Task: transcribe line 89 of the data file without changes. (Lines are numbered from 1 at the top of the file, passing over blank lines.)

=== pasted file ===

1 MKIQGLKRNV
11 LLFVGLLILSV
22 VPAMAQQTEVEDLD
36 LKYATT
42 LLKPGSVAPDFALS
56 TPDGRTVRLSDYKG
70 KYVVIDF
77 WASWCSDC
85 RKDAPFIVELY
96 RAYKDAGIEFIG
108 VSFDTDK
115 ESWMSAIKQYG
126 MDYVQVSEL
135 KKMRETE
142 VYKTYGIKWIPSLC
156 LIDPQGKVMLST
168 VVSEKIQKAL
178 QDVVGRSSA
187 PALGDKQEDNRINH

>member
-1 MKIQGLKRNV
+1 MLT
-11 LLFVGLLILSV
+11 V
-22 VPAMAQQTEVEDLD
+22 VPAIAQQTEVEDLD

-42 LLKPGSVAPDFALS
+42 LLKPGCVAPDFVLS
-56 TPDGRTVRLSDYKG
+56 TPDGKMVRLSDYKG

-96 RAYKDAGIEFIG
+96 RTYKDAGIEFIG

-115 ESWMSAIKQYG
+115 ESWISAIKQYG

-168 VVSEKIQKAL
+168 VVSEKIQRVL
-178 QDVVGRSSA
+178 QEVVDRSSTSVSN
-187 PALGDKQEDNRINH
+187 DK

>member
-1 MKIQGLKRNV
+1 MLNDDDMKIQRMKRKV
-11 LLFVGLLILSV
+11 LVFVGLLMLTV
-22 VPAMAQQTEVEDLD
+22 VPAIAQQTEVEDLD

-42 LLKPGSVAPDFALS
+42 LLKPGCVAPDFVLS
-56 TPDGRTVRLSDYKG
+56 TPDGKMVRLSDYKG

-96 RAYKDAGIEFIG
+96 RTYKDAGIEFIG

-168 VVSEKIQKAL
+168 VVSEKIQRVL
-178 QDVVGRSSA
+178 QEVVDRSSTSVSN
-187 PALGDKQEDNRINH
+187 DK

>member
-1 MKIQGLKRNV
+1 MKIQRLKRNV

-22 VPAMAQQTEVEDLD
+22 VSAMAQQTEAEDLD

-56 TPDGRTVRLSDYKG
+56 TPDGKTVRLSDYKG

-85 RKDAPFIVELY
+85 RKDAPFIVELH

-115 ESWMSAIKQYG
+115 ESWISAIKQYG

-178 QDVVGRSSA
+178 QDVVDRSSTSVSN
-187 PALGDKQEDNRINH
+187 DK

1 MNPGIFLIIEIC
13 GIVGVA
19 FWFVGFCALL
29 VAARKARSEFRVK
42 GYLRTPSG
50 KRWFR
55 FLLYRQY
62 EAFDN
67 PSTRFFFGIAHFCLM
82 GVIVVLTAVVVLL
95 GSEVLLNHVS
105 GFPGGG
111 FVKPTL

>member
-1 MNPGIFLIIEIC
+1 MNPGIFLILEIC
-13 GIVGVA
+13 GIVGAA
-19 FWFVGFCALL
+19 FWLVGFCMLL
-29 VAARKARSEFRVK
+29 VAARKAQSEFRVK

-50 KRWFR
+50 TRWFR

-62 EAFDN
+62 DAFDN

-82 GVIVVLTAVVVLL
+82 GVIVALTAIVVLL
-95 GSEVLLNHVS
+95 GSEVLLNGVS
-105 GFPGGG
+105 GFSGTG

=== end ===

-1 MNPGIFLIIEIC